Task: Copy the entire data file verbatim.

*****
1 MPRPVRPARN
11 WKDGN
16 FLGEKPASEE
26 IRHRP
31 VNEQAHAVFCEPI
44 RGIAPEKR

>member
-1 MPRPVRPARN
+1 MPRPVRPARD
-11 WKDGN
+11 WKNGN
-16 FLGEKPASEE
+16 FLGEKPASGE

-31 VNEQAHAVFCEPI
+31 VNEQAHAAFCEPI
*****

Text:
1 MPRPVRPARN
11 WKDGN
16 FLGEKPASEE
26 IRHRP
31 VNEQAHAVFCEPI
44 RGIAPEKR

>member
-1 MPRPVRPARN
+1 MPRPVRPARD
-11 WKDGN
+11 WKNGN
-16 FLGEKPASEE
+16 FLGEKPASGE

-31 VNEQAHAVFCEPI
+31 VNEQAHAAFCEPI